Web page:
My Arduino work has gotten to the point where I find the official IDE a little constraining. I’m not alone in this. A quick search will reveal that there are lots of people working on different approaches to making the development process more scalable and otherwise more powerful. Some are developing alternative IDEs, some are working on integration with existing IDEs, and yet others are working on Makefile and Cmake based scripted solutions.
It’s important to remember that Arduino was intended for use by designers and artists—and to leverage as much as possible what those users were already used to with Processing. The official IDE succeeds remarkably in that, something for which the developers must be congratulated. The fact that more advanced users are seeking other ways to develop for the platform is in fact a testament to the success of the overall design.
<flame>In spite of this, there is a (tiny?) cult of people who find sport in bashing the official IDE for <insert sin here>. It’s important to remember that Arduino wasn’t designed for you. The reason that Arduino is as successful as it is—the reason the community is so large and diverse, the reason there are so many libraries for tackling the kind of things you want to do, the reason the hardware is so plentiful—is because the people behind it made it as accessible as they did. So, please dial down the negavibes and be happy to be part of a community that will (let you) build (advanced) tools for your favorite tools.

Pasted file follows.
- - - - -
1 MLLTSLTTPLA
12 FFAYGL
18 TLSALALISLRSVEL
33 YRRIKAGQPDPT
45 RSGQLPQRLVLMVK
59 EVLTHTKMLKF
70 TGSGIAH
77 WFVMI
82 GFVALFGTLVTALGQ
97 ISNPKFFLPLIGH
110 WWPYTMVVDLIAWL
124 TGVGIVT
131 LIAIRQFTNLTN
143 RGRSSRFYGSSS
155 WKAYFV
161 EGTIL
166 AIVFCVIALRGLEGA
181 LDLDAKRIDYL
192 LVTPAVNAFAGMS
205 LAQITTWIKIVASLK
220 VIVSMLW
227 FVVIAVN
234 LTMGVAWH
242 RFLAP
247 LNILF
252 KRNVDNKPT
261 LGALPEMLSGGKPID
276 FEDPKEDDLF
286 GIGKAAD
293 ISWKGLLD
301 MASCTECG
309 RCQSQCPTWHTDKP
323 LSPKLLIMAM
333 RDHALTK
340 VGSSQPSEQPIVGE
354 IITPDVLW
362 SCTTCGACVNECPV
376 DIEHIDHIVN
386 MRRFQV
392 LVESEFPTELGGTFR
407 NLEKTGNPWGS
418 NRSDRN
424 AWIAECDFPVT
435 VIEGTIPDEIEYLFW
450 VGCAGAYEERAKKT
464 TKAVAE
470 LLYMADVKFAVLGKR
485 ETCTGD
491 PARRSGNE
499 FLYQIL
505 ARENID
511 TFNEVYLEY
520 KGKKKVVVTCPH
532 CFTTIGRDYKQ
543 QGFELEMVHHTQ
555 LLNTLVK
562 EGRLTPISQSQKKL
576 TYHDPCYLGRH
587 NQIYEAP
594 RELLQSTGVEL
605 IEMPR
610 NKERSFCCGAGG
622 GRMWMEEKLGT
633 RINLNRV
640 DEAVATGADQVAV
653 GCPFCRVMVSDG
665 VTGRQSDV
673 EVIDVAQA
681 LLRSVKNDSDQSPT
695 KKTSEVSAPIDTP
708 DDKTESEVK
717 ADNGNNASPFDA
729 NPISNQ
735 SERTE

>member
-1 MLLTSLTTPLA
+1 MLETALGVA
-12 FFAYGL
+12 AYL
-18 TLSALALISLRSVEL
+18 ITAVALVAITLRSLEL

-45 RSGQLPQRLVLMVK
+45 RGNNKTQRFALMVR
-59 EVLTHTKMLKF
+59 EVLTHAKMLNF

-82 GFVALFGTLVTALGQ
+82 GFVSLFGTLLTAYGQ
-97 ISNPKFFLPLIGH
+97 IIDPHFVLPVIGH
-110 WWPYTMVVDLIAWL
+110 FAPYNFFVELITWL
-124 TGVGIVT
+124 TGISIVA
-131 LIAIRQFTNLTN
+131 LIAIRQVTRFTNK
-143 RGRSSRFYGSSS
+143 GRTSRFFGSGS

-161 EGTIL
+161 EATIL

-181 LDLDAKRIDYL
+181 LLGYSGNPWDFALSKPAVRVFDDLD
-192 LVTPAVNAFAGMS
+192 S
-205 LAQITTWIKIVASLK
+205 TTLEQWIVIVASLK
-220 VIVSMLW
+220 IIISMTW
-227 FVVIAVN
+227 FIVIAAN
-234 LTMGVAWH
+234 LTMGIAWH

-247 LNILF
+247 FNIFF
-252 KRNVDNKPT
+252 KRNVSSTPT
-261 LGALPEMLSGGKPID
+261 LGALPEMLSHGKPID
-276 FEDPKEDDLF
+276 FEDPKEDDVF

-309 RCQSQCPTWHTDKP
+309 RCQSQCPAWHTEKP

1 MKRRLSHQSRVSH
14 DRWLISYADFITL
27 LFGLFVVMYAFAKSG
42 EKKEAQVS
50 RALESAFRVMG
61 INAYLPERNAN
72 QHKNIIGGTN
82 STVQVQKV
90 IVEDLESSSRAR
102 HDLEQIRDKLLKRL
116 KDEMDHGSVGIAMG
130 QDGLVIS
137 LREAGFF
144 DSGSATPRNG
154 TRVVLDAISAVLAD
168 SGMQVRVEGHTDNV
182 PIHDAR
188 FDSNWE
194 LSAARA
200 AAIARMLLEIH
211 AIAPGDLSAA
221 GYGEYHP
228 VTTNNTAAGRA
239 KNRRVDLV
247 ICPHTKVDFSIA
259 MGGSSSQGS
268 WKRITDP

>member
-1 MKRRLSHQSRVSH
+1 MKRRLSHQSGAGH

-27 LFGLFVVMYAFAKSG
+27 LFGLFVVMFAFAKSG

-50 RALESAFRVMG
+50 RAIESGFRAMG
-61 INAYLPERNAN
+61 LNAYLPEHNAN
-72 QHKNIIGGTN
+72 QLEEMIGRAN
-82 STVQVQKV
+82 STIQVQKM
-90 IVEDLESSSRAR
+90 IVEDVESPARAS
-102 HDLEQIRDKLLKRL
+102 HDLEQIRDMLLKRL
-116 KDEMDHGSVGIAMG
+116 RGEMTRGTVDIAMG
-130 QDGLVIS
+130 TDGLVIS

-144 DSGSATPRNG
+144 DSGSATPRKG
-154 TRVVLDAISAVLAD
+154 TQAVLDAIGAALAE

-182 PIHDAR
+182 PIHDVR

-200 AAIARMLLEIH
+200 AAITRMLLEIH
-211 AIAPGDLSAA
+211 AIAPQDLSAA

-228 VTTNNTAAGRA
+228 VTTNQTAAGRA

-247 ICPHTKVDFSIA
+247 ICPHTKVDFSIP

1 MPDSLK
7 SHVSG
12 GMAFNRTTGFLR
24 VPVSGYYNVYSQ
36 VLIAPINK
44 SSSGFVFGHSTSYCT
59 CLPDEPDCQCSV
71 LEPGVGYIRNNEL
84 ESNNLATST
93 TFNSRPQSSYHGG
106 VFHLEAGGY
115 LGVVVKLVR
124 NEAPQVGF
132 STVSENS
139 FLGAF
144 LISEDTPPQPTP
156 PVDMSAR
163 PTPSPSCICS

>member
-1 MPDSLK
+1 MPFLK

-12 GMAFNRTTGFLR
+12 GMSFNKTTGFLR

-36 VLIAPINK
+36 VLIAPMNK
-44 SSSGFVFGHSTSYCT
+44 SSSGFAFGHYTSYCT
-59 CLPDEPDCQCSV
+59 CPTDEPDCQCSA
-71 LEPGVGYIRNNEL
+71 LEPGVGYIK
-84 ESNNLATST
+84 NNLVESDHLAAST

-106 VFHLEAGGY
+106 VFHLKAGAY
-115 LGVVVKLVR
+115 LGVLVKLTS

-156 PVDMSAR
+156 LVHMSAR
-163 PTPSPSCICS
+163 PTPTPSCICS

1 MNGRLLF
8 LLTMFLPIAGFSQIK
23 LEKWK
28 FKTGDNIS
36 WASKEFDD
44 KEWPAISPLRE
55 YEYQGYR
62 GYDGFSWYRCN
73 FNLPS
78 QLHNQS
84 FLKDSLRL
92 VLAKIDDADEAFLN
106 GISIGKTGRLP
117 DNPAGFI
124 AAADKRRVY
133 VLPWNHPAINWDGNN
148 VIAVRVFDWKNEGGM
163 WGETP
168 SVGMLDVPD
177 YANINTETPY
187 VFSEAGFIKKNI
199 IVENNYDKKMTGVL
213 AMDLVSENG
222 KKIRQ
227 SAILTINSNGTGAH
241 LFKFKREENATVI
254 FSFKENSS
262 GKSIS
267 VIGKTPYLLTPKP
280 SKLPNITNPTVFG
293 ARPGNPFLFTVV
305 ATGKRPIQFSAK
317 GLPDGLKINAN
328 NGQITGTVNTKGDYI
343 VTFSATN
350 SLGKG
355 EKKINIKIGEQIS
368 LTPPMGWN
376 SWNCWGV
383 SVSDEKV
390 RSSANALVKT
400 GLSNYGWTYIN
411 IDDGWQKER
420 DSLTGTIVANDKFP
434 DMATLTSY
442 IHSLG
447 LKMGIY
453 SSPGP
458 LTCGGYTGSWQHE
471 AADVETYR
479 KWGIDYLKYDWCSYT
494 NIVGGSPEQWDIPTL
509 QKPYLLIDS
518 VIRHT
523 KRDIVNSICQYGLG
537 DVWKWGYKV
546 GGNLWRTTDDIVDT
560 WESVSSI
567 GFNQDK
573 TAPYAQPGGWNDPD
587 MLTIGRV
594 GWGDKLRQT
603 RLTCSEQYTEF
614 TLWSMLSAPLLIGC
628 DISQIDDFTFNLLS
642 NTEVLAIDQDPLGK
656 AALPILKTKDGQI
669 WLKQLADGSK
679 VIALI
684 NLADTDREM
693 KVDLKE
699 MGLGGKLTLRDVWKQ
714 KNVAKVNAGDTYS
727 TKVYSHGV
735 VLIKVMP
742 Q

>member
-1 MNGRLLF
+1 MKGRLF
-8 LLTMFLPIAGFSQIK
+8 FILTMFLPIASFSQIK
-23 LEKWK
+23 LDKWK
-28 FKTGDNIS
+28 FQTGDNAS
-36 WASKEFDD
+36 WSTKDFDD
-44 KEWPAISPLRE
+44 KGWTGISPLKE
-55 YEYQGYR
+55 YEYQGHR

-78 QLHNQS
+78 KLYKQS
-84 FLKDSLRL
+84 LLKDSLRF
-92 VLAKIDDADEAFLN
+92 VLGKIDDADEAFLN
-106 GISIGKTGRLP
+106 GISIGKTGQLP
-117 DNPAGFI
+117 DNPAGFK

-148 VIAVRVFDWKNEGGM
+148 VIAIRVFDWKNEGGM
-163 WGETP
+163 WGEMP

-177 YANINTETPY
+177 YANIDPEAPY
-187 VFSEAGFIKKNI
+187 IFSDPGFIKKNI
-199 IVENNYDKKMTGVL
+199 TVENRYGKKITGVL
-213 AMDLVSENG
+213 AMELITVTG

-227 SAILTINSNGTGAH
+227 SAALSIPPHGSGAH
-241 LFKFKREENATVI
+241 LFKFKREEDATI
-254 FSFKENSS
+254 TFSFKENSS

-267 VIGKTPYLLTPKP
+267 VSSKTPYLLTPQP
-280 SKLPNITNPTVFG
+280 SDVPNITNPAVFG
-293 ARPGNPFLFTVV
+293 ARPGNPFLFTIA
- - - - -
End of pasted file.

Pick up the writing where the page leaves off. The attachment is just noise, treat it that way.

An incomplete list of completely unvetted libre alternatives for Linux includes:
- Special-purpose IDEs
- Integration with existing IDEs
There is a page at the Arduino wiki on the subject as well. Some of the alternatives listed above appear abandoned and/or otherwise obsolete, so caution is advised.
In the upcoming days, I’ll be working with these options to try to find something that better suits the scale of the projects I am now working on. I’ll report back anything interesting.